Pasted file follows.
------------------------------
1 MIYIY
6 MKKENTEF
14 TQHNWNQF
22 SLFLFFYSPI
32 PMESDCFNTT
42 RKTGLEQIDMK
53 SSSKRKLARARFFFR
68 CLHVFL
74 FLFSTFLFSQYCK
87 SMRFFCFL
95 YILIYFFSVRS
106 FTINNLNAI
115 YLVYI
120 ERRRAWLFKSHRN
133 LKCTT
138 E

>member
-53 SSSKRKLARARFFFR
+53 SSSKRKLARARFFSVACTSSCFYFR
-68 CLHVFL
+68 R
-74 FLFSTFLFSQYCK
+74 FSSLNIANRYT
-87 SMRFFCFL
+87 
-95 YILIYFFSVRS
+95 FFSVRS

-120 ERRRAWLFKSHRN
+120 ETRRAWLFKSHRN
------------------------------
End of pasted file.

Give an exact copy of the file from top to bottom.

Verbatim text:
1 MIYIY
6 MKKENTEF
14 TQHNWNQF
22 SLFLFFYSPI
32 PMESDCFNTT
42 RKTGLEQIDMK
53 SSSKRKLARARFFFR
68 CLHVFL
74 FLFSTFLFSQYCK
87 SMRFFCFL
95 YILIYFFSVRS
106 FTINNLNAI
115 YLVYI
120 ERRRAWLFKSHRN
133 LKCTT
138 E

>member
-53 SSSKRKLARARFFFR
+53 SSSKRKLARARFFSVACTSSCFYFR
-68 CLHVFL
+68 R
-74 FLFSTFLFSQYCK
+74 FSSLNIANRYT
-87 SMRFFCFL
+87 
-95 YILIYFFSVRS
+95 FFSVRS

-120 ERRRAWLFKSHRN
+120 ETRRAWLFKSHRN